Don't let my Italian surname "Genova" fool you. Half of me is Eastern European with the surname of "Miksza," which a streetsmart uncle changed to "Mitchell." That half is the Mad Russian part and accounts, I'm now convinced, for why I have had more than the usual share of dysfunctional clients.
Growing up, what felt normal and even safe and secure to me was craziness, the wild Cossacks type. The Mikszas even looked the part. Some had flaming red hair. Most were always animated. Moods shifted fast. How I loved the action.
And that's exactly what dysfunctional clients bring, or more accurately, brought to my unaction-filled life once I fled the family in Hudson County, New Jersey and relocated in WASPy Connecticut.
Dysfunctional clients were pure intensity. Although they, like my uncle Frank Mitchell, were savvy enough to take on the protective coloring of professionalism, they weren't able or willing to sustain appropriate behavior. Inevitably, they defaulted into chaos: Very early and very late phone calls, ham-handed attempts at manipulation, reluctance to pay, and almost a family-business paranoia that outsiders (like me) would destroy their business.
In running my little my communications boutique I sought out and got clients with serious emotional issues. The wildness mirrored the high and low points of my childhood. But, I left my family of origin, right. And it was only a matter of time when I would eventually have to stop acquiring those kinds of clients. It's all too depleting.
In 2003, I stopped or tried to.
I took a job outside my field. It was as a contract loss prevention officer in Home Depot, Bridgeport, CT. Clear as a bell it became: Most people don't have to do crazy things to earn a living. My fellow loss prevention officers came to the job for the paycheck, benefits and some socializing.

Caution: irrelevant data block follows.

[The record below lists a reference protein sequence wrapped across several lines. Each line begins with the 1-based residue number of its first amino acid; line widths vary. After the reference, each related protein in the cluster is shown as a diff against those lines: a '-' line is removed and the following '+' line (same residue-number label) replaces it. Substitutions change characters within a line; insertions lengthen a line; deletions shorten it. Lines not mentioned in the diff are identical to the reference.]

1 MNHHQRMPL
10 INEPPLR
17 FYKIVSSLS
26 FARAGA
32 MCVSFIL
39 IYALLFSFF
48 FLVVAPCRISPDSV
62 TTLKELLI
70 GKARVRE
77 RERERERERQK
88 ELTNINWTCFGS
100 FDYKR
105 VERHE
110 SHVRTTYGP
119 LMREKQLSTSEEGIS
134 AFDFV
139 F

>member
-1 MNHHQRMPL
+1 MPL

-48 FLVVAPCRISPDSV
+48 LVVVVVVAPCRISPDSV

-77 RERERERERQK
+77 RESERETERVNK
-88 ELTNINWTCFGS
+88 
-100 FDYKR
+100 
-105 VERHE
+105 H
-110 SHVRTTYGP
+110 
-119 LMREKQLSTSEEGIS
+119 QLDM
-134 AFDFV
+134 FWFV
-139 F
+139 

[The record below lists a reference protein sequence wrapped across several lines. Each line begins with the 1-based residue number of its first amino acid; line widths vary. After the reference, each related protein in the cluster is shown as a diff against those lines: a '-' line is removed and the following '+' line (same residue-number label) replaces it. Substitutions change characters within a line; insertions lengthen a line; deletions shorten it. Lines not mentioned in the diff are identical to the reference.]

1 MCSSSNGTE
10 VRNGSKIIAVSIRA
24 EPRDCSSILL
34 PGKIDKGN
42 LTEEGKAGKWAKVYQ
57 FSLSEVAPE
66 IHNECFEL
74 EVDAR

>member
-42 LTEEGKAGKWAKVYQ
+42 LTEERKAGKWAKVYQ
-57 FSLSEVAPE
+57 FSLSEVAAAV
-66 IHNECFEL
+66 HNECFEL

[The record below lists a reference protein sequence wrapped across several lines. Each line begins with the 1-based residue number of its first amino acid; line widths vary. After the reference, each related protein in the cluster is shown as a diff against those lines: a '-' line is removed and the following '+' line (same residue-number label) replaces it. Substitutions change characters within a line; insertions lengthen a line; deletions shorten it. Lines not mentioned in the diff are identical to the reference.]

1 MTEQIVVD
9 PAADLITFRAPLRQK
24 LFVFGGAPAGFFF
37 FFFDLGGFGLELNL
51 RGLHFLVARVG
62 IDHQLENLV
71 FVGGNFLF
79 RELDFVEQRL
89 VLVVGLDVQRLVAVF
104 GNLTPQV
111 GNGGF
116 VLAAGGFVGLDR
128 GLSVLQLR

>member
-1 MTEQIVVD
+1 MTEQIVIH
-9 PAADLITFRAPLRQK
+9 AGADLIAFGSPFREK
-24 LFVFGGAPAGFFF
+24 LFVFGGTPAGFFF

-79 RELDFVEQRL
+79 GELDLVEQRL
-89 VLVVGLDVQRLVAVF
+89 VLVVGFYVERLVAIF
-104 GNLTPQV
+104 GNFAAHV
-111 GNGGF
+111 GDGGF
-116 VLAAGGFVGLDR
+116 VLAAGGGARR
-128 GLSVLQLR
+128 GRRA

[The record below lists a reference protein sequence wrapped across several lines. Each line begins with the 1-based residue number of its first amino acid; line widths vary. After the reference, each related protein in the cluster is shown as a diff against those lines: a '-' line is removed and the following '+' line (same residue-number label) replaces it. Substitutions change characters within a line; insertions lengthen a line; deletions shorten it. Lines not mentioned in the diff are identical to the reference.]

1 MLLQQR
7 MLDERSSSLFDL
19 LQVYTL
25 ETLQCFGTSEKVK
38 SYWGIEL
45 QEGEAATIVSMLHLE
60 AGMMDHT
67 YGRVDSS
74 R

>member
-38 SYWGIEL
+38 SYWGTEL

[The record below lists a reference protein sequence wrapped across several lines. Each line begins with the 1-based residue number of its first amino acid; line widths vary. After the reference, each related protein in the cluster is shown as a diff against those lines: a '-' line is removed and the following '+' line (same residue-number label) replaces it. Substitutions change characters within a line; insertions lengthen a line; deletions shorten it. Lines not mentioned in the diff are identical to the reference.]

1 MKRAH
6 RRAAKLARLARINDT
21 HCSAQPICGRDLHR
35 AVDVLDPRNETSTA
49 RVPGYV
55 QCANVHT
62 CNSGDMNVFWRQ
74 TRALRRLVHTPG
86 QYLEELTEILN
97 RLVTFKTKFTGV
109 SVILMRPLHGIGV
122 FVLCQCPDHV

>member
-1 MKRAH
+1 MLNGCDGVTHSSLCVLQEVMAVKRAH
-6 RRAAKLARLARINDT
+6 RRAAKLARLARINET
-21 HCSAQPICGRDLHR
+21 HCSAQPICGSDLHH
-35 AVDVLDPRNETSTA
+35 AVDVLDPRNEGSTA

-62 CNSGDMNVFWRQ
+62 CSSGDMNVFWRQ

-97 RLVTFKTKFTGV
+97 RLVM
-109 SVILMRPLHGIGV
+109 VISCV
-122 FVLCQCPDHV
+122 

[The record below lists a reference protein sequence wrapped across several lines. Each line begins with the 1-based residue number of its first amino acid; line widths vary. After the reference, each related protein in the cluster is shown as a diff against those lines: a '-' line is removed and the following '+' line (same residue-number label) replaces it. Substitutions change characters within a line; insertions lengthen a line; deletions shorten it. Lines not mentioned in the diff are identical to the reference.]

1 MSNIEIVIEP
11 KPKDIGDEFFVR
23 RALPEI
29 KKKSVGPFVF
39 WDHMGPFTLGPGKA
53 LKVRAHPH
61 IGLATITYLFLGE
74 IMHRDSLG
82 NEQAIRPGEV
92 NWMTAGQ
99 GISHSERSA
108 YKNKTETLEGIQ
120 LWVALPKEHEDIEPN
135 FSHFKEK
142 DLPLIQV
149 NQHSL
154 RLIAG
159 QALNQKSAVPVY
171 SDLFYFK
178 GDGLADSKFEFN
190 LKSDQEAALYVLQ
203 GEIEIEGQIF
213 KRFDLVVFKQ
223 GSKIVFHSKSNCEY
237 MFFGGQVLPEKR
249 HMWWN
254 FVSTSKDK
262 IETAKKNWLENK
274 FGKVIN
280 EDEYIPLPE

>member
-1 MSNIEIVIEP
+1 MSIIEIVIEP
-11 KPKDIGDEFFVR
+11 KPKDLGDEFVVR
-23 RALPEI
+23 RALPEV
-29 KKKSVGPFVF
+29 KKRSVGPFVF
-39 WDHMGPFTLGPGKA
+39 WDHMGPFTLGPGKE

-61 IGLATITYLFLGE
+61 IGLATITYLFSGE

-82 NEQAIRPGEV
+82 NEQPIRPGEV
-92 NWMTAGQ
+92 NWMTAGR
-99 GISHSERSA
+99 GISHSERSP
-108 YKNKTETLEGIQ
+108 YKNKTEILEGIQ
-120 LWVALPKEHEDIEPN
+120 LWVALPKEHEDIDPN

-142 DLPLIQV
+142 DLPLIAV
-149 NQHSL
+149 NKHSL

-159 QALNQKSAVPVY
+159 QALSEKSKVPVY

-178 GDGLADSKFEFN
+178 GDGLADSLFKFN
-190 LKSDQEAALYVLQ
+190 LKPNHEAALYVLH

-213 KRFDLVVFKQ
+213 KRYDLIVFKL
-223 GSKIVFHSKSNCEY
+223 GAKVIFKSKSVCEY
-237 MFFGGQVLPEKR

For five months I consulted with a cognitive therapist Amy Karnilowicz, West Hartford, CT. Slowly then rapidly I saw myself much like the writer Zuckerman in Philip Roth's "Human Stain." What I had believed all my life to be right had turned out to be wrong. Karnilowicz and I worked together to try out some other ideas about living.
I took a vow of poverty or renounced excess materialism. I wouldn't need to earn tons of money any more, right. So, I could now choose my clients, right.
Well, initially I chose the same kinds of crazy clients. I figured, wrongly, that since I had changed, the dynamics of the relationship with clients would change. In no time I was looking forward again to the aberrant phoning habits, their temper tantrums, their arguments about the fee for service.
Call it grace, or maybe the universe started smiling on me or maybe it's the reduced energy and reserves which come with aging. But, in the past few months I let the most dysfunctional of the pack go. And the merry misfits haven't gotten back in or even tried to. Maybe I am finally sending the message that the Cossacks don't live here any more. Maybe there's just a time lag between learning something and living it. Whatever. Each of the new clients is, well, normal. Shock: I can live with normal.